Now, before you all start shouting at the screen saying “it’s on your blog you silly cow! Of course they’re going to find out!” Hold fire….
The reason that I am writing this blog is because, prior to starting this blog, the mere mention of telling dates or partners about my Asperger’s sent me into a cold sweat! After all, saying “I have Asperger’s Syndrome” is not the biggest aphrodisiac in the world in my mind!
However, soon after starting this blog, I started seeing my ex girlfriend and, like a complete genius, I’d completely forgotten that the link to my blog was on my Facebook page. It was not until I got a text from her saying that she’d been reading my blog and found it really interesting that I remembered. When I read the first part of the text, I felt my heart thudding at the realisation that she knew and the unknown question of how it would affect her perception of me. Then as I went onto read the text, I realised that she didn’t (or was at least hiding it very well if she did) think any of me for it because she was in fact finding my blog interesting. However, through hindsight, I’m not too impressed that she also said “don’t worry, I study psychology”. Hang on a minute…. why should I be worried? What had made her think that I’d have anything to be worry about? She meant well. She meant that she studied Psychology and so had come across Asperger’s in her BA, and that’s how I interpreted it, but the phrase “trust me I’m a doctor” also came to mind!
When I tell partners that I have Asperger’s Syndrome, I fear two things.
Firstly, I fear that they will not want to go out with me because they will assume that I will have far too much ‘baggage’ for them to handle. I don’t want to be seen by them as someone with ‘problems’, I want to be seen as a fun, intelligent sex goddess! Ha!
Secondly, I fear that they will assume that they know all about Asperger’s Syndrome just because they’ve met one or more people with Asperger’s Syndrome who do a, b and c, or because of their field of study. Sometimes people’s education on Asperger’s can actually be a hindrance rather than a help because they can be so easily seduced by stereotypes and assume that certain ways of helping people with AS will suit that person just because they have AS. We’re not clones of each other, we are all individuals who have been influenced by our own upbringings, past experiences and geographical locations, so certain traits will be more prominent for some than for others. So, I fear that they’re going to think that they know what’s best for me or think that they know all about me based on a mere diagnosis which is, ultimately, only about a 10th of my full character. However, if she did start to make out that she knew all about me and if she started to try to tell me what is best for me based on my diagnosis, believe me, she’d get shown the door faster than you can say “ASD”! So I should really give myself a bit more credit where that fear is concerned!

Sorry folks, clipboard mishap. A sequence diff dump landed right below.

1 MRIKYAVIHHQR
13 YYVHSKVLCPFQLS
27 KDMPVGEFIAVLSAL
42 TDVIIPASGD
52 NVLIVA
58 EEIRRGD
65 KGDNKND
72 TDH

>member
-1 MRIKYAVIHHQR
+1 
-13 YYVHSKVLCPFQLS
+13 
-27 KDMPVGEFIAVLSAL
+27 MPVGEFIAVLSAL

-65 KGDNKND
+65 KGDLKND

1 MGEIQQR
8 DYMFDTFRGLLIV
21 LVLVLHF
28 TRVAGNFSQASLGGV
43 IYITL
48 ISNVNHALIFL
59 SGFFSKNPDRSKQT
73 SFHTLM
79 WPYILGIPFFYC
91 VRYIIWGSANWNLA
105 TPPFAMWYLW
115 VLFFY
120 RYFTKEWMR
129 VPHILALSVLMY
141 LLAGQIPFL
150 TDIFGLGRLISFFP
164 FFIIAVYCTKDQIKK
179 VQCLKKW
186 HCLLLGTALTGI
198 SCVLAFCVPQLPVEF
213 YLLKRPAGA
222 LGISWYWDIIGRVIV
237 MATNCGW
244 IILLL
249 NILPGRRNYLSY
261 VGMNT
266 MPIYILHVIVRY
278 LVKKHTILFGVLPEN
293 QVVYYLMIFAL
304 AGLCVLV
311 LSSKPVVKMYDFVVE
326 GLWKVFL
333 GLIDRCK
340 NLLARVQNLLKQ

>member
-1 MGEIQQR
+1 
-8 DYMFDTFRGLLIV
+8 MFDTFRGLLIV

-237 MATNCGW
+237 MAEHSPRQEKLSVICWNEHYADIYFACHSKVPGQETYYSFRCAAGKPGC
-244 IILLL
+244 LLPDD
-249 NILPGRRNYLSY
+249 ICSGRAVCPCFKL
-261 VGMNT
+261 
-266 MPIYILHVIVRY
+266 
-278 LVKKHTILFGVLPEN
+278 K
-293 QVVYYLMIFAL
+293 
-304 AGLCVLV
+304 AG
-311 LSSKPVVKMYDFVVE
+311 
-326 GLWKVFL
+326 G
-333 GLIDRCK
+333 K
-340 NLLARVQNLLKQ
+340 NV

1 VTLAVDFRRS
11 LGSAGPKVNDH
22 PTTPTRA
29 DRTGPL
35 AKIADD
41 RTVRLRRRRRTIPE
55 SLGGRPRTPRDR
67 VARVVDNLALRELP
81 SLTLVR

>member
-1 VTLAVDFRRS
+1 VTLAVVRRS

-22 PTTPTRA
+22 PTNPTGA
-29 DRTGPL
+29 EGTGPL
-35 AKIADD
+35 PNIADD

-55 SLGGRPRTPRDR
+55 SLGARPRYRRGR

When you’ve been bullied at school, the jibes and digs stick by you for life. So, being teased for things such as flapping my hands when excited (I haven’t done this for quite a number of years) and other things which made me different from others, still makes me cautious about making new friends and getting into relationships. I feel self conscious about the fact that I have something that they don’t have, and thoughts of being different still plague me. I am also still scared of how partners will react or perceive me when they find out. I know my fears are completely blown out of proportion and irrational, but they are there niggling away at me nonetheless. However, they are not as prominent as they used to be. Through extensive counselling and talking to various other people with AS, I have managed to come to terms with my diagnosis (coming to terms with it took YEARS by the way) and am now much more willing to disclose it to people and to talk about it.
I don’t know if any of you share my worries or fears when it comes to telling your partner you have AS. I’d be interested to know….